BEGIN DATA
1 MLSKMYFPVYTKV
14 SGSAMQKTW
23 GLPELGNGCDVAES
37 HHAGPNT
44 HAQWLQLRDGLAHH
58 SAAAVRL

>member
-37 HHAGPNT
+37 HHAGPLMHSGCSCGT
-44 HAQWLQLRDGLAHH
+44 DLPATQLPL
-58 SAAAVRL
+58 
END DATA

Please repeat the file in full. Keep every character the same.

1 MLSKMYFPVYTKV
14 SGSAMQKTW
23 GLPELGNGCDVAES
37 HHAGPNT
44 HAQWLQLRDGLAHH
58 SAAAVRL

>member
-37 HHAGPNT
+37 HHAGPLMHSGCSCGT
-44 HAQWLQLRDGLAHH
+44 DLPATQLPL
-58 SAAAVRL
+58 